Infinity: Easier Than You Think. Infinitely.

Spaghettified musings on software

  • May 2010
    S M T W T F S
    « Jan   Jun »

Does Groovy Know You Are Seeing Clojure?

Posted by gdjsky01 on 2010/05/01

With all due credit to Venkat Subramaniam for the paraphrased title of this posting.

I’m not sure exactly when I decided to learn Clojure. I know I’d heard about it as one of four JVM languages with a lot of buzz in 2009 (yes I know there are other JVM languages). At the time of  ‘discovery’, I was in New Orleans at last October’s (2009) SpringOne/2GX swooning with others over our love of Groovy and all things Groovy. The other three I am thinking of are a Ruby clone JRuby, a weird language called Scala, and Clojure. Yes I am aware calling Scala weird is a bit of the pot and tea kettle syndrome but I find Scala to be the C or APL syntax of the JVM languages. All things considered, in my not so humble opinion, there is no other language I would rather code with than Groovy. It’s just the most natural and powerful progression from Java. Maybe that is controversial, but since this is my blog, it’s my opinion.

Now I am a bit of a language junkie and always have been since I was a tyke in 1979 coding on a TRS-80 Model 1 in Basic and Z-80 assembler. I’ve toyed around with, or coded for a good living in, Z-80, 6502, 68000, x86 assembler, Modula 2, Pascal, Forth, C, C++, Java, Ruby ,Groovy, and now Scheme (a tad) and Clojure. Pretty decent list if I do say so myself. Oh and sitting on my bookshelf is a book on Erlang. However I can say with some certainty: In the intervening 30 years since starting out on a TRS-80 Model 1 nothing has been more difficult in terms of solving even the most trivial of problems than learning Clojure.

Of course there is a good chance this has nothing to really do with Clojure at all. It is really Functional Programming (FP) that is giving me fits. After all, if you take away FP, learning Clojure is just learning Lisp (it’s Clojure’s immutable paradigms that differ from Lisp – as far as I can tell). I have been doing pretty well with the “Little Schemer” for learning a dialect of Lisp. But alas, I don’t find that translates into Clojure. Not sure why. For two months, I’ve been reading blogs, reading MEAPs (Clojure in Action and The Joy of Clojure), and reading source.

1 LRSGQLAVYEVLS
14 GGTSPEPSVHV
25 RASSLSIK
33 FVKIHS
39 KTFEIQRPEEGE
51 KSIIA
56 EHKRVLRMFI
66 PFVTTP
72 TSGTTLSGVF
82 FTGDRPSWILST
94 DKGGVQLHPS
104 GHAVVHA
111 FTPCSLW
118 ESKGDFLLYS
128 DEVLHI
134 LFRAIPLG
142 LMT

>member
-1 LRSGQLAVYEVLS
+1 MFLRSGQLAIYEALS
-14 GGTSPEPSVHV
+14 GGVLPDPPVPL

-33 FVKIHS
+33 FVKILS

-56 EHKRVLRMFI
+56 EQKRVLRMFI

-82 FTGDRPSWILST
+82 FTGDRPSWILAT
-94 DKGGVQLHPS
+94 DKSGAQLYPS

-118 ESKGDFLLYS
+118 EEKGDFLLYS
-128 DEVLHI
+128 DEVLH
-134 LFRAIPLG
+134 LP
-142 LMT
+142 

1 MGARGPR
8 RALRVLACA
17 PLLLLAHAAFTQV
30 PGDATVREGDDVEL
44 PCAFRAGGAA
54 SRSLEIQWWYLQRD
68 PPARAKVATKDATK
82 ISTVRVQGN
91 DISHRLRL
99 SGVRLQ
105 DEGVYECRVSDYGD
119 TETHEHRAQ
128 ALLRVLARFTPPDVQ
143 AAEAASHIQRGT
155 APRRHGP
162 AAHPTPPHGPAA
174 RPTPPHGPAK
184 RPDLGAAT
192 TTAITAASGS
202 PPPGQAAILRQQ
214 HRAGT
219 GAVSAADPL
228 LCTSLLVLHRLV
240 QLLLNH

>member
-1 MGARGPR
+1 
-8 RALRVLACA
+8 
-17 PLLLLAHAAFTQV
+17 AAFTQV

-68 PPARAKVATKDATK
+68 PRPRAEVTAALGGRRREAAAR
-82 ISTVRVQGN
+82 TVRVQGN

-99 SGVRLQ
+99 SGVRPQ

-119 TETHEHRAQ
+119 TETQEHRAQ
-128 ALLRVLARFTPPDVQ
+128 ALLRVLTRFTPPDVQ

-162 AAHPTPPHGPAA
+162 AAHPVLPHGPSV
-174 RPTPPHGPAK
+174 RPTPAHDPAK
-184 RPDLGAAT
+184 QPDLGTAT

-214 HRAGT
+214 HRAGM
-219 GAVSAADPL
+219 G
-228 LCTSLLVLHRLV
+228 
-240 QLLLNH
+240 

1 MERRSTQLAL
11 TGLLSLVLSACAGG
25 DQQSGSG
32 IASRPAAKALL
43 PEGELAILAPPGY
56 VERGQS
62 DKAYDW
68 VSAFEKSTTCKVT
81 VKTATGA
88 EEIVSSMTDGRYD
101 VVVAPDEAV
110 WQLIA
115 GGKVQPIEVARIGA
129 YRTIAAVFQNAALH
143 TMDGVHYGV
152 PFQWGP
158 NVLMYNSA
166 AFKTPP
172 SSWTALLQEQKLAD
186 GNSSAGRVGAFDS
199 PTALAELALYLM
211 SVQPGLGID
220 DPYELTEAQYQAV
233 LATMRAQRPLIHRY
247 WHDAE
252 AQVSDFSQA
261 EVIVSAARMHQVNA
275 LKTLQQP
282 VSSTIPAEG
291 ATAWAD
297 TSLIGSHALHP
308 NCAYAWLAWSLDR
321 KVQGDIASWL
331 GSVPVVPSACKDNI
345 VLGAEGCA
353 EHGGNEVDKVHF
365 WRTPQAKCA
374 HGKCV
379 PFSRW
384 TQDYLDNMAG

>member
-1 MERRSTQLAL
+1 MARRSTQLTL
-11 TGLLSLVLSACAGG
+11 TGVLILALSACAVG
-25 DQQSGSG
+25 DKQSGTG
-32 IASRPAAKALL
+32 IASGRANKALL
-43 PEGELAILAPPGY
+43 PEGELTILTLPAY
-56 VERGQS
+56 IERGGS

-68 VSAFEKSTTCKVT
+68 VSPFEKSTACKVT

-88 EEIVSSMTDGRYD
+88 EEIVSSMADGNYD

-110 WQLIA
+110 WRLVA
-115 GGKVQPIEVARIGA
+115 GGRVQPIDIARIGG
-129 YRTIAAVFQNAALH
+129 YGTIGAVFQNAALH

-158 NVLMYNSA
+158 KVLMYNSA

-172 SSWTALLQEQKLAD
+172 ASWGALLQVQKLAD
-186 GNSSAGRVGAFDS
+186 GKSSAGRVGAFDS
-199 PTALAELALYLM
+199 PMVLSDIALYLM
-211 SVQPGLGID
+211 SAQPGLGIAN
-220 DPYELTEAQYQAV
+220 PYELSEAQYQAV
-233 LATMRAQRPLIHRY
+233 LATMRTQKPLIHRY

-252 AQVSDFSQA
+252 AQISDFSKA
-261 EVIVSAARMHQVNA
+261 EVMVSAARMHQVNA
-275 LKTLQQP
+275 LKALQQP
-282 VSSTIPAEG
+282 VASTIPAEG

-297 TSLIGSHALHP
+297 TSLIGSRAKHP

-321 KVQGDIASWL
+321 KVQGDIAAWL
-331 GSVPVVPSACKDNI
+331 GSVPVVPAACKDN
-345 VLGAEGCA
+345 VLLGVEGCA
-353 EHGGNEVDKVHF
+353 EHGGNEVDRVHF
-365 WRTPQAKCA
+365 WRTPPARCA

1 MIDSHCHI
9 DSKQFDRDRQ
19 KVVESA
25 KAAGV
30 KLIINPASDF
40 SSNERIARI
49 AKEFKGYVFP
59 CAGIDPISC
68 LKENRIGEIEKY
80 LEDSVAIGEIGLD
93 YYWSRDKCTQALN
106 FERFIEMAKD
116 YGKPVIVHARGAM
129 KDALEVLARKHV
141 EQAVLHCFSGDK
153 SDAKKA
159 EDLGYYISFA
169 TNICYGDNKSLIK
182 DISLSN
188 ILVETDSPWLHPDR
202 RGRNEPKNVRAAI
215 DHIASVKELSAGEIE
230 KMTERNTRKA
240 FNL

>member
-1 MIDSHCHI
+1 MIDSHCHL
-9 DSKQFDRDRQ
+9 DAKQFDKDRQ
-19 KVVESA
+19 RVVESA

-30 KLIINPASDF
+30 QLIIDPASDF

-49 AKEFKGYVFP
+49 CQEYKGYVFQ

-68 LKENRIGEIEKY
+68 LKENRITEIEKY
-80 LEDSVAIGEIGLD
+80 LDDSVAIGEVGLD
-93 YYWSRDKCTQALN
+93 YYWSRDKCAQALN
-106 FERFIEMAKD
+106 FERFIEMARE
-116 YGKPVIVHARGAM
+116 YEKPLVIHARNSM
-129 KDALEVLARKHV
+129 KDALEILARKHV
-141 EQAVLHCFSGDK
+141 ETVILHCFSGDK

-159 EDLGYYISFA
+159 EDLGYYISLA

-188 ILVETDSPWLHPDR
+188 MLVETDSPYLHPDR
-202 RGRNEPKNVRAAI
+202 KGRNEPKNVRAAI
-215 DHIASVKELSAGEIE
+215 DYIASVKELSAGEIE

At first reading Clojure was the problem (and still is to some extent – reading is not writing) as I had no Lisp or Scheme exposure. The only thing I knew about Lisp was the oft repeated refrain that truly great programmers know Lisp is the secret weapon. Like Paul Graham’s Beating the Averages post. Did I believe it? Do I believe it? I suppose I did believe it and I did not care. There was much more money in Java and C++ than Lisp, so why worry about that I am using so-called second rate languages. (A strawman there but you know what I mean.) I am in this profession to make a living, not impress people with the tools I use.

Do I still believe it? Umm… not right this minute. I am having such a heck of a time coding anything beyond Hello World in Clojure I have begun to wonder if only certain level guru’s can ever ‘get it’. Notice I am not making a distinction between coding in Clojure/Lisp and Functional Programming. The reason is as far as I can ascertain in the Clojure world, they go hand-in-hand. Imperative Programming in Clojure is really fighting the language. So one could say I really bit off way more than maybe I should have. On one hand I decided to learn something about Functional Programming and on the other decided Clojure would facilitate that because you are virtually forced to immerse yourself in FP from the start. Or maybe it was the other way around. Maybe it was Clojure making me discover FP.

Either way I took on two totally unknowns and for two months now I have paid a mental price for it. It has been really frustrating. The simplest imperative programming solutions don’t even give me a hint, a clue, as to an approach of how to solve the same problem in Clojure/FP without a lot of mutable state. Take a simple problem we use at my employer to get a small perspective on possible new hires and how they approach solving problems in Java: This problem is to take a vector of intra-day stock prices for some particular stock (numbers) and determine the maximum profit you could have made buying that day and selling that day. Simple stuff in an imperative language. You simply keep track of the minimum value, the profit, and replace the minimum whenever the next value is less the current minimum.

Well my dear readers… I could not for the life of me figure that out in Clojure/FP. Now remember I’ve not written ANY Clojure or done any FP. Just read about it. This was my ‘do something real’, sort of  a Hello World.

“What’s the big deal?”, all you expert FP’ers (or even novice) FP’ers are saying. Yeah thats the thing, I have no idea what the big deal is. Just could not find the approach. Or the correct higher order function(s) to use. Just could not figure out how to keep track of two things (minimum and profit) without a mutable variable someplace. Frankly, maybe at age 51 you can not teach an old dog of 30 years, this new trick.